Neurogastronomy and Why Smell Matters for the Food We Love

“Rather than being weak and vestigial, human smell appears to be quite powerful. Some have even suggested that humans and their primate relatives are “supersmellers” among ani­mals. It is time, therefore, for a new appreciation of this much maligned and neglected sense.”—Gordon Shepherd

Gordon Shepherd, NeurogastronomyThe featured book this week is Neurogastronomy: How the Brain Creates Flavor and Why It Matters, by Gordon Shepherd. The following is an excerpt from chapter 1, The Revolution in Smell and Flavor:

Given this importance of the flavors we learn to like, it seems to me remarkable, and unfortunate, that most people are unaware that the flavors are due mostly to the sense of smell and that they arise largely from smells we detect when we are breathing out with food in our mouths. Few people know how modern research shows that an odor sets up patterns of activity—“smell images” in our brains— that are the main basis for our perception of flavors. These smell images are hidden fac­tors that determine most of the plea sure we get from eating, and they share the blame for the problems we incur when eating foods that are not good for us. If we can understand better the central role that smell plays, we can understand better how to reduce the problems and increase the joy.

To appreciate the importance of retronasal smell in our lives, let’s step back and look at how far we’ve come in changing ideas that go back to the ancient Greeks.

Most people regard the sense of smell as not very important. The legacy of thinking of smell in this way began with Aristotle. In discussing the senses in De Anima (On the Soul), he observed that “our sense of smell is inferior to that of all other living creatures, and also inferior to all the other senses we possess.”

If you’re laboring under this misapprehension 2,500 years later, you’re not the only one. Like almost everyone else, you probably enjoy pleasant scents, such as attractive perfumes, fragrant flowers, and a steak barbe­cuing on the grill, and you do not like unpleasant smells, such as body or bathroom odors and polluted air. And that is about the limit of how much regard you give to smell.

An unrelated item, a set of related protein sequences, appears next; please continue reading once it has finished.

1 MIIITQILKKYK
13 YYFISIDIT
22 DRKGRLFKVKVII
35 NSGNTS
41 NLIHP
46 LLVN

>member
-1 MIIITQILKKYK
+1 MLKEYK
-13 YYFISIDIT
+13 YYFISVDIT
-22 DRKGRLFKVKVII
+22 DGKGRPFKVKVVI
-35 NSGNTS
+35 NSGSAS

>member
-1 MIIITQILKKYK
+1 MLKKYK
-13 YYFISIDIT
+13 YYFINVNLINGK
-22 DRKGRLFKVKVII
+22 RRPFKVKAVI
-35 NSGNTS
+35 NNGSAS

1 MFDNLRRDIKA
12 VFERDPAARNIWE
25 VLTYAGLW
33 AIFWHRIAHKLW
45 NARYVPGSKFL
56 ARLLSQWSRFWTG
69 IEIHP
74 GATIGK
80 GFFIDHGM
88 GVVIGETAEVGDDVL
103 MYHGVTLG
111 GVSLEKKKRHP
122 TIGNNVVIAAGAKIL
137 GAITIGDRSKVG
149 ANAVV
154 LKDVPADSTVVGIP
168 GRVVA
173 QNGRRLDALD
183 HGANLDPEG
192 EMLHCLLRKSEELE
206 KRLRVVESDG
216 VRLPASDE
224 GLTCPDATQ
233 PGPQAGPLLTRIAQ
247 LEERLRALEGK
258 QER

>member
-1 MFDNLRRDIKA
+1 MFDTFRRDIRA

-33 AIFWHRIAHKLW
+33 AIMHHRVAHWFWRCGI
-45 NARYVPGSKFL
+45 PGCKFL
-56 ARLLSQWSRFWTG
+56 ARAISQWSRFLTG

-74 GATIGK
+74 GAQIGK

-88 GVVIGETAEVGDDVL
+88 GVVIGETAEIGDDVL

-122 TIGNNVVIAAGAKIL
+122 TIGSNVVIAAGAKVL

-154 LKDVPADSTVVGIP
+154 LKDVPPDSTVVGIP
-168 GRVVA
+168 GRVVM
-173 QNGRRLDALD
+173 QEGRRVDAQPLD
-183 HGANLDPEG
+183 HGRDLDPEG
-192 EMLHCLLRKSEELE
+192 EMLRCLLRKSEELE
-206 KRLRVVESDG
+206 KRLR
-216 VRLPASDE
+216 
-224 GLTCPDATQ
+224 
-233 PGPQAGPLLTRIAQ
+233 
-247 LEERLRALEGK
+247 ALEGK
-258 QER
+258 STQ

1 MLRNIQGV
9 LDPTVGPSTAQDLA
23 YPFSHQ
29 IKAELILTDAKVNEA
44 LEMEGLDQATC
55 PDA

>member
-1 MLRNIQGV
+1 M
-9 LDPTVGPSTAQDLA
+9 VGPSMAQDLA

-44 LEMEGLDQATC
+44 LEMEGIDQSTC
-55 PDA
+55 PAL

These impressions seem minor compared with the important roles played by our sight and hearing. Against these, smell can seem trivial, although not if you suddenly lose your sense of smell because of an accident or infection. In her book Remembering Smell: A Memoir of Losing— and Discovering— the Primal Sense, Bonnie Blodgett has described the devastating loss of flavor that may occur. Most of that loss is due to retronasal smell. Still, if forced to give up one of the senses, who would choose a life without vision or hearing rather than smell? Sight and sound are obviously the essential senses for normal living and use of language.

But this is putting the question in the wrong way. What are the factors that shape our daily behavior? Which inputs to our brains are the motivating forces that determine the quality of our daily lives and that influence the decisions we make about health, diet, mates, and social relations? If we stick with only our obvious sensations, we miss the deeper factors. Among them, smell plays powerful but hidden roles.

As discussed in the Introduction, the new evidence regarding these roles for smell comes from work in many fields. Taken together, all these stud­ies reflect how the sense of smell and associated flavor engage an as­tounding extent of the human brain. This work is not only intriguing to the general public, but involves profound insights into our biological nature. Many research workers are realizing that the sense of smell is ripe for investigation as one of the most exciting frontiers in the brain. They are intrigued that this system may hold the key to unlocking many of the secrets of our body. This was already realized de cades ago by the physician and essayist Lewis Thomas: “I should think we might fairly gauge the future of biological science, centuries ahead, by estimating the time it will take to reach a complete, comprehensive understanding of odor. It may not seem a profound enough problem to dominate all the life sci­ences, but it contains, piece by piece all the mysteries.”

One of those mysteries is how the brain uses smell to create flavor.

Current studies are already revealing capabilities of human smell that go far beyond the traditional view. Rather than being weak and vestigial, human smell appears to be quite powerful. Some have even suggested that humans and their primate relatives are “supersmellers” among ani­mals. It is time, therefore, for a new appreciation of this much maligned and neglected sense. The aim of this book is to show how the real power of human smell lies in its key role in human flavor.

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